Susan McPhee: If in doubt, check as the ‘bedroom tax’ finally becomes law

SO IT’S finally here. On Monday, the “bedroom tax” will come into law. Otherwise known as the “under-occupancy charge”, the “social sector size criteria” and the “removal of the spare room subsidy”; the point is that it’s no longer theory. From Monday it will be a reality.

So while politicians and commentators continue to argue the merits and controversies around it, tenants everywhere need to consider more urgent practical questions: will it affect me, and if so, what can I do about it?

Here we set out the plain facts, as simply as we can, and without comment.

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We can only do so here in a very general way, though. How you are affected will depend on your precise circumstances. You should get free personal advice at your local CAB, or by using our advice website: (search for “bedroom tax”)


If you rent your home from a council or housing association, and if you claim housing benefit, your benefit may be cut because your home is considered too big for you. For example, if your children have grown up and left home, the state now considers that you have a “spare” bedroom and no longer believes it has a responsibility to pay for this.

Some people are exempt from the rules, however. For example, those who are no longer “of working age”. But note that “working age” is not the same as “retirement age”. You can check whether you fit the government’s definition of “working age” by using the special calculator on our website.


Under the new rules, your home will be deemed too big if you have more than one bedroom for each of the people:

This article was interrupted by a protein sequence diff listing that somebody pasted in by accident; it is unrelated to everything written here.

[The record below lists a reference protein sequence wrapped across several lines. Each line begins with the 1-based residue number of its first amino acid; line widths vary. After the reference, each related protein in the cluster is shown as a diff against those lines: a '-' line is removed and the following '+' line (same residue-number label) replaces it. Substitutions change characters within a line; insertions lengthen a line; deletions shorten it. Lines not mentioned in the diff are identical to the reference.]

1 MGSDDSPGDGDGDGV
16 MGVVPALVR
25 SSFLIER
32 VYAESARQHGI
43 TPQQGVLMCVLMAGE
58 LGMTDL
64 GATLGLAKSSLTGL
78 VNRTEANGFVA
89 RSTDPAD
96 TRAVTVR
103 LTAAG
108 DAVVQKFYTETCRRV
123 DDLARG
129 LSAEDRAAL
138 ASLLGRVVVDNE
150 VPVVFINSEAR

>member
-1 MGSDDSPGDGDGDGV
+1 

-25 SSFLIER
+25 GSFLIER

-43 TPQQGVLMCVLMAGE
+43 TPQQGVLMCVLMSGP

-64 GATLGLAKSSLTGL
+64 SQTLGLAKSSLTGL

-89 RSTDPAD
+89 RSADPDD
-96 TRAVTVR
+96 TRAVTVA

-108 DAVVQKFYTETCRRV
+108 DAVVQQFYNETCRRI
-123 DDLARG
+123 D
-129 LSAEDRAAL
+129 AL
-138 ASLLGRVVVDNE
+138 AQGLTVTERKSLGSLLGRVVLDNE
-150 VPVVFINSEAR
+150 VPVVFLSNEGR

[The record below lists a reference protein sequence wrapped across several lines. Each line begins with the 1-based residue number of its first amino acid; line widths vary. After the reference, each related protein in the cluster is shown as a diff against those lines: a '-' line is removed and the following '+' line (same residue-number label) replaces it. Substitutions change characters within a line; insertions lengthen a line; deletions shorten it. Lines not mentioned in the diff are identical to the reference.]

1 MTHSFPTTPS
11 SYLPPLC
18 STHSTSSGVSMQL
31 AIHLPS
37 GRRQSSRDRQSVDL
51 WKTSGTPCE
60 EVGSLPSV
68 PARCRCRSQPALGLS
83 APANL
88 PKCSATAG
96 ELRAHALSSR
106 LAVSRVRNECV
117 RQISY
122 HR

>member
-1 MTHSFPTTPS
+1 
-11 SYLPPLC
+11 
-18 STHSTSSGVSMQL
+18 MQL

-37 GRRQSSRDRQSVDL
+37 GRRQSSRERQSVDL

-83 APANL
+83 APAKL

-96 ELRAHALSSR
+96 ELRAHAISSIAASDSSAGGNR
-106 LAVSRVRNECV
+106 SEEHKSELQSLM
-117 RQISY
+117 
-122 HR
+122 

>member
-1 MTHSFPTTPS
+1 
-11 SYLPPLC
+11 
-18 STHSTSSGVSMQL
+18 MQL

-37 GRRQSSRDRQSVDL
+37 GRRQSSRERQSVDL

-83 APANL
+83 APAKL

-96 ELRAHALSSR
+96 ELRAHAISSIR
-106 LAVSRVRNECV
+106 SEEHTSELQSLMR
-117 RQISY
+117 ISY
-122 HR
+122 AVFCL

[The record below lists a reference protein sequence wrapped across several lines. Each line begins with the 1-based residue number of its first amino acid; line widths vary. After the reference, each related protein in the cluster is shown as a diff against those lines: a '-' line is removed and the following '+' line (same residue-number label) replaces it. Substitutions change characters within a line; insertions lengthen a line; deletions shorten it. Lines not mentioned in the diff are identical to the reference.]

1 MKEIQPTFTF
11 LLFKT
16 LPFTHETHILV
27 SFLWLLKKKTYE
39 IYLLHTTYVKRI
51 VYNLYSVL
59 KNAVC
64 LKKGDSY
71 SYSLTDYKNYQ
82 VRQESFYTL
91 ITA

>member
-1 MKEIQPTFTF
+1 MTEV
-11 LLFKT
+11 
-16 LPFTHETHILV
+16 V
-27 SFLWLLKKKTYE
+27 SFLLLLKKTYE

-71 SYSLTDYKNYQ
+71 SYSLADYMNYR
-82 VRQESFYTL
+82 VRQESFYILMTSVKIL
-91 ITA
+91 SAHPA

• Each adult couple

• Each other person over 16

• Two children of the same sex under 16

• Two children under 10, regardless of their sex

• Any other child

• An overnight carer you need but who doesn’t normally live with you. For example, a married couple who live in a two-bedroom flat will now be deemed to have one spare bedroom, and will get less housing benefit as a result.


There are some people who may be allowed a spare bedroom for special reasons. For example, if you are disabled and need an overnight carer to stay with you. Or if you have a disabled child, or if you are a foster carer, or have an adult child who is serving in the Armed Forces.

But the precise definitions are important. You should check whether you fit any of the exempted groups – the special calculator on our website can help you do this.

You may think you need your spare bedroom, eg because you and your partner need to sleep apart because of a medical condition, or because your children have moved out but you keep a spare room for when they come and stay. But the government does not consider these to be adequate grounds for exemption.

If someone normally lives with you but is away from home for up to 13 weeks, for any reason, they still count as living with you. And if they are away for up to a year they can still count as living with you if they plan to return home after their period of absence and they are away from home for a reason recognised by the rules (eg they are in hospital or away studying or training).


If you are deemed to be in a home that is too big, your housing benefit will be cut, starting from Monday. It will be reduced by 14 per cent if you have one spare bedroom, and by 25 per cent if you have two or more.

Some people may lose all of their housing benefit, particularly if they were only getting a small amount to start with.

The options for those affected are stark. The government has suggested that if you are in work then you should try to increase your hours, or that you might consider taking in a lodger, or moving to a smaller property. Citizens Advice Scotland would strongly urge people to avoid the temptation to make up the shortfall by getting into debt. This may seem like a short-term solution, but will only increase your problems.


It’s important to note that the bedroom tax – while it has received huge publicity - is only one of a number of changes being made to the benefit system.

Another change being made on Monday, for example, is that there will now be a cap on the total amount of benefits anyone can get.

• Susan McPhee is head of policy at Citizens Advice Scotland